Analyzing the Vision Pro’s Optics Gives Apple Kudos

A tip of the hat to Karl Guttag for highlighting a blog post by Hypervision about the Apple Vision Pro’s (AVP) optics. Hypervision contends that the AVP’s pancake optics are designed for edge-to-edge clarity, providing a large eyebox, which is crucial for maintaining visual clarity even with slight misalignments in eye position. Despite the limited IPD adjustment, the design likely compensates with a well-aligned optical and visual axis to maintain optimal visual quality.

Source: Hypervision

Apple Vision Pro uses a special type of lens design called “pancake optics” to make the headset smaller and lighter. Traditional VR lenses can be bulky, but pancake lenses fold the light path to save space. The AVP has improved this design by using a curved component (the Quarter Waveplate or QWP), which helps the headset handle light better without losing quality. This is a significant innovation because it allows for better image clarity and wider field of view (FoV). The FoV is essentially how much of the virtual world you can see through the headset. Think of it like the difference between looking through a narrow tube versus a wide window.

The AVP overcomes this limitation by using a three-element pancake lens module. The distinct feature of this module is the varying thickness of the lens elements. The lens element near the display has a significantly thicker side compared to its top, while the middle lens element shows the opposite thickness pattern. This unusual design hints at the use of a specific patent, US20180120579A1 by Facebook, which offers a solution to the QWP deformation problem by embedding the QWP between two cylindrical surfaces.

The patent describes embedding the QWP between two cylindrical surfaces, which allows the QWP to maintain its flatness while being cylindrically rolled between the lens surfaces. This cylindrical configuration ensures that the QWP can effectively convert linear polarization to circular polarization without deformation.

Apple’s patent US20210132349A1, filed from February 2017, supports this design. The patent details a method where the QWP is cylindrically rolled between surfaces S6 and S7 of lenses 26 and 32, forming a single lens element capable of converting polarized light. This design innovation allows AVP to circumvent the flat surface requirement for the QWP, thereby enabling more optimized lens designs.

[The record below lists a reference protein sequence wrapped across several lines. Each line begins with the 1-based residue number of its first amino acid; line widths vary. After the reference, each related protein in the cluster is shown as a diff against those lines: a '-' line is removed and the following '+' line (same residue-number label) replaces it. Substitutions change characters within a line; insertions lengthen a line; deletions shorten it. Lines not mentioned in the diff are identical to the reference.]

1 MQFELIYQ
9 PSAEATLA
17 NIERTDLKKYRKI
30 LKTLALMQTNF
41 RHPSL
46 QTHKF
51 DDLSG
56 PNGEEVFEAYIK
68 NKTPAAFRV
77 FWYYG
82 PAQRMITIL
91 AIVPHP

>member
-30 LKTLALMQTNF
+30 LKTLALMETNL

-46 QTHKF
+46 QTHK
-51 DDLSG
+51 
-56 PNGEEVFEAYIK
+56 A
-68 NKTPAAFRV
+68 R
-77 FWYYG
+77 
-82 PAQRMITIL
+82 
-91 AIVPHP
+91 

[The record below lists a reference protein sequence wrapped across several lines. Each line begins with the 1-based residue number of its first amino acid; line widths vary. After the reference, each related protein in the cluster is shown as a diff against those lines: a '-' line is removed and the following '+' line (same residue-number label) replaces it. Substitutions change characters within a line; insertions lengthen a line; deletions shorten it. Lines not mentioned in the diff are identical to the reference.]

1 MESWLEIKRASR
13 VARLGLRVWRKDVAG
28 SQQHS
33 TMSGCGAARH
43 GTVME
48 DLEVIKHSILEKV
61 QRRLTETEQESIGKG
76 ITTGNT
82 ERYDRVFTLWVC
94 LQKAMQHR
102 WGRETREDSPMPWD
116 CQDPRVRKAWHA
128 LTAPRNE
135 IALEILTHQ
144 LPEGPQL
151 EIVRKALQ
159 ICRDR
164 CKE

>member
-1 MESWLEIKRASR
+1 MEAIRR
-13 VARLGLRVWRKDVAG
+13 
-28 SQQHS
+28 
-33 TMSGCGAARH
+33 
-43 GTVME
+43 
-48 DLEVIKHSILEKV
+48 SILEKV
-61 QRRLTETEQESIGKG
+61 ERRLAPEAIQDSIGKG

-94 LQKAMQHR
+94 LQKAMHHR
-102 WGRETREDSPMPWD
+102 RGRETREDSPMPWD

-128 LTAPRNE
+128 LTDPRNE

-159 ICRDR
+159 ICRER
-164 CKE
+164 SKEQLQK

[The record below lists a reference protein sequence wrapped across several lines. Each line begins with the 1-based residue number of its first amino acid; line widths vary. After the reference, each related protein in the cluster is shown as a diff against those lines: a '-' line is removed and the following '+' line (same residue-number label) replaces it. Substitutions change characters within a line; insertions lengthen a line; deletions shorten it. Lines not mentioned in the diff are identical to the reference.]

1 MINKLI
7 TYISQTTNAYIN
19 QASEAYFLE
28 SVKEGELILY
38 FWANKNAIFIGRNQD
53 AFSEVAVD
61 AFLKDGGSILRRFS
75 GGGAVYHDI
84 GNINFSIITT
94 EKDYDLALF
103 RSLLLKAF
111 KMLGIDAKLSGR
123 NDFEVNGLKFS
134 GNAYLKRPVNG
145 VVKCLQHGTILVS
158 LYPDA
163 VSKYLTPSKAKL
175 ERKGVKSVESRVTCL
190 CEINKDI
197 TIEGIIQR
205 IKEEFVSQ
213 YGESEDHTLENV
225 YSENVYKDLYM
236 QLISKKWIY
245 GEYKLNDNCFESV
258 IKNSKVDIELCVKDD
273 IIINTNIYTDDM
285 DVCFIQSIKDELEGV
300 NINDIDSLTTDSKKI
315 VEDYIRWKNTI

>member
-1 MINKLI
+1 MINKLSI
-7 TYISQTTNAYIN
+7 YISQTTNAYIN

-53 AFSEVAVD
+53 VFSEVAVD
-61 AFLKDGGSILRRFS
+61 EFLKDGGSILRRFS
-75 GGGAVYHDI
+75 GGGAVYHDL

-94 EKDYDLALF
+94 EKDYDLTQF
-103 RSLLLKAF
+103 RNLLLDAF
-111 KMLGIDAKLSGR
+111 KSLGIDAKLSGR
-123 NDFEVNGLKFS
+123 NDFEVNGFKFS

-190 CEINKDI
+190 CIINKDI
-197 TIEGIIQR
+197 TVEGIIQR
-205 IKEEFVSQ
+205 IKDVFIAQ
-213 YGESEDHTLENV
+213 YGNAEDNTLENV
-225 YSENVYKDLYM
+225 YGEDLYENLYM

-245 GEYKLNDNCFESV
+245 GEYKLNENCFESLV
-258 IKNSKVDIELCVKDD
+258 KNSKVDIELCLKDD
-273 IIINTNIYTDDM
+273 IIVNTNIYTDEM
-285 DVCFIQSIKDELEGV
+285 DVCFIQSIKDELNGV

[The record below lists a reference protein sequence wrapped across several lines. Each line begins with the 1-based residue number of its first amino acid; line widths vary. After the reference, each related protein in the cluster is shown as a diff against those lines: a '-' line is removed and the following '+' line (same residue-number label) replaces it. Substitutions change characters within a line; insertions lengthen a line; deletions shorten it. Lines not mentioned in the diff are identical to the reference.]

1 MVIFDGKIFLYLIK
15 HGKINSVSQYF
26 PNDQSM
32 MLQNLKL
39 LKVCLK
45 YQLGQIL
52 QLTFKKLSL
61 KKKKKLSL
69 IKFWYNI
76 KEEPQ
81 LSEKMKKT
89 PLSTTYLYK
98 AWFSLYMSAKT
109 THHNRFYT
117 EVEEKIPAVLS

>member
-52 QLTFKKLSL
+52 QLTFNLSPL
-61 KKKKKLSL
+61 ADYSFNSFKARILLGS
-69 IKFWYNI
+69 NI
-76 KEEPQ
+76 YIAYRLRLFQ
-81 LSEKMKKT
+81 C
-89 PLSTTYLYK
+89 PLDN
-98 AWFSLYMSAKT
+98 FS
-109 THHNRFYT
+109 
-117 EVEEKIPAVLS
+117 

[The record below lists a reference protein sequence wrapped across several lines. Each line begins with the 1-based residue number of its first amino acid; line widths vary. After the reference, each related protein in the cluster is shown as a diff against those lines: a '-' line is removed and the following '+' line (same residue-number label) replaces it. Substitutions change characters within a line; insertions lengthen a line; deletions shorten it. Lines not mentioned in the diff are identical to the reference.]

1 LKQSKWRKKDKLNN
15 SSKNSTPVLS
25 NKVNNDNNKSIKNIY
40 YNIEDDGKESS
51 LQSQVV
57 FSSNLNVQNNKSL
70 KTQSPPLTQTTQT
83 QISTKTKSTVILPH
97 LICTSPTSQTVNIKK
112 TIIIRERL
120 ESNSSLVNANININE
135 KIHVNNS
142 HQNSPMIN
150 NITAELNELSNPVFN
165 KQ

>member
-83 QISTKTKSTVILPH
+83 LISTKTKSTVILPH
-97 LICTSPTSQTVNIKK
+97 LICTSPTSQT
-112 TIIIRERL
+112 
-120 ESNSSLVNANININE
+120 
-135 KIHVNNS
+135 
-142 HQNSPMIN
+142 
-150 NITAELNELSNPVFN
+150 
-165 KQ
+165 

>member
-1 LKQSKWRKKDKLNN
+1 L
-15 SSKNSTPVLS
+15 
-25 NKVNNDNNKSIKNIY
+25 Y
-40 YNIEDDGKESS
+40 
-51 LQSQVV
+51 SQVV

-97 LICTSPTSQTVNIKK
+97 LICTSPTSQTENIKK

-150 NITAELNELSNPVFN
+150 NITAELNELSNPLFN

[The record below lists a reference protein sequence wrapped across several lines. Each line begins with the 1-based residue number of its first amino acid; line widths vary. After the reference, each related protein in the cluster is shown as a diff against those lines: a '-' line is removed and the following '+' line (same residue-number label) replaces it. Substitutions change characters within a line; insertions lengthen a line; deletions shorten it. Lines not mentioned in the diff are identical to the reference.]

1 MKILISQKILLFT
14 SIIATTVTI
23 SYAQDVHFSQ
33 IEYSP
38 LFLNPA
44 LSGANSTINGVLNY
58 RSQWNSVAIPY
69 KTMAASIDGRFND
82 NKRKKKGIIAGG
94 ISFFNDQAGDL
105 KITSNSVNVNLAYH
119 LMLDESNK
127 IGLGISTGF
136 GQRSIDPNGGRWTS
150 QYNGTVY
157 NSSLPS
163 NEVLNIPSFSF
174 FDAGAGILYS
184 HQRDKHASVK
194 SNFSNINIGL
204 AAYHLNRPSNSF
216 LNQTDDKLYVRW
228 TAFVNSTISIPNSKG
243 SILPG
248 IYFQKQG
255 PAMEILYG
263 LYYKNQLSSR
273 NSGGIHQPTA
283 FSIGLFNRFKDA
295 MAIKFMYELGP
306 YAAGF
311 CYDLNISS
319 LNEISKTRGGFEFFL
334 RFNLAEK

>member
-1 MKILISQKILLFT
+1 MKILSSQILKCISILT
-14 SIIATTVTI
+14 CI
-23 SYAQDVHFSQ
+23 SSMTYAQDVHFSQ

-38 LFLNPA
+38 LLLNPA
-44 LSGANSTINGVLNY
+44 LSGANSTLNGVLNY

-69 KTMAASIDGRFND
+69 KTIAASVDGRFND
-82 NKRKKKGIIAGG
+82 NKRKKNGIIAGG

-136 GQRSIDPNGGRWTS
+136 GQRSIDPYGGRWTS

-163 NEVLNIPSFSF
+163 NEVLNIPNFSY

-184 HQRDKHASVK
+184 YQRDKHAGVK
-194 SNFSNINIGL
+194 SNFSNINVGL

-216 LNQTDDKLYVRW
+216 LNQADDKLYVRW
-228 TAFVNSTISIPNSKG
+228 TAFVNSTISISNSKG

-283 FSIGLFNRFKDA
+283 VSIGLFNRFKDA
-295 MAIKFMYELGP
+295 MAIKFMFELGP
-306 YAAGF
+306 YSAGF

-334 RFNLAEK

Regarding the Field of View (FoV) of the AVP, estimates based on the device’s pictures and known dimensions suggest a horizontal FoV between 100° and 110°. The peripheral FoV is larger than the rotational FoV due to the geometry where the pupil’s location is closer to the lens than the eye’s center of rotation. The monocular horizontal FoV is calculated to be 50° nasally and 60° temporally, totaling 110°, while the binocular horizontal FoV is 120°. The vertical FoV is 90°, with 45° each for top and bottom.

Further analysis of the AVP display, assuming an interpupillary distance (IPD) of 65mm and an eye relief (ER) of 12mm, suggests the uDisplay active area is 27.6mm by 22.8mm. These dimensions align with an aspect ratio that supports the FoV assumptions. The eye box is the area where your eyes need to be positioned to get the best image quality. A larger eye box is more forgiving, allowing you to move your head slightly without losing image clarity. Due to the advanced design of the AVP, the eye box might be smaller, meaning you need to keep your eyes well-aligned with the lenses to maintain the best image quality.

Pixel Per Degree (PPD) estimates, based on an assumed pixel size of 7.395 μm and display resolution, yield a PPD of approximately 34, which should be considered quite significant. Given potential non-linearities and exact specifications, the central PPD could vary by about 10%, possibly reaching up to 40 PPD.

Ultimately, the analysis has Guttag’s endorsement meaning that it seems to have caught the essence of what the AVP’s optics are capable of, and the Hypervision analysis suggests that, yes, the optics are impressive, if you have ideal viewing conditions. That is good news for Apple, but still, it doesn’t negate the general misgivings about the AVP as a practical headset or one that could change the limited market for it. It confirms that Apple was its usual self in defining and developing the core technologies but not its usual self when it came to creating the next “iPhone moment.”